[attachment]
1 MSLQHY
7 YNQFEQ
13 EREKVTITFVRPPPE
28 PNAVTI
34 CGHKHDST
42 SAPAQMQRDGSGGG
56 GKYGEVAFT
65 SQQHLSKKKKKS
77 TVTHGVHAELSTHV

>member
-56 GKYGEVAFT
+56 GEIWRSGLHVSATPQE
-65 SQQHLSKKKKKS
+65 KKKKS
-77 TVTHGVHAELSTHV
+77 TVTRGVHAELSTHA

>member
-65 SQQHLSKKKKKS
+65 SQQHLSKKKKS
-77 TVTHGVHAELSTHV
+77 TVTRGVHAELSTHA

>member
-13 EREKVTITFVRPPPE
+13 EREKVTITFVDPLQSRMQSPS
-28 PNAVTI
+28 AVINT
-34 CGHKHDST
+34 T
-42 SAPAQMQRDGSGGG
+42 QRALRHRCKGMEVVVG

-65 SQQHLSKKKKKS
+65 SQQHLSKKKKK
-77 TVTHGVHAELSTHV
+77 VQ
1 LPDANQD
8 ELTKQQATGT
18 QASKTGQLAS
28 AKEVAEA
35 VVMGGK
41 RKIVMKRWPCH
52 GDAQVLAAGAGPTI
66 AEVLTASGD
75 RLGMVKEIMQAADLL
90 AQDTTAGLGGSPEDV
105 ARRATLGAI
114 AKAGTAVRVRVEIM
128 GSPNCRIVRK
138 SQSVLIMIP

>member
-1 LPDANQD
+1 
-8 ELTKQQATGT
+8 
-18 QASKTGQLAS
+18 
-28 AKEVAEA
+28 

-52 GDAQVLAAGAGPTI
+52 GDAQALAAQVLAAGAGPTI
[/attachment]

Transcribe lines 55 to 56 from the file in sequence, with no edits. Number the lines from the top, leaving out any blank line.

+18 
-28 AKEVAEA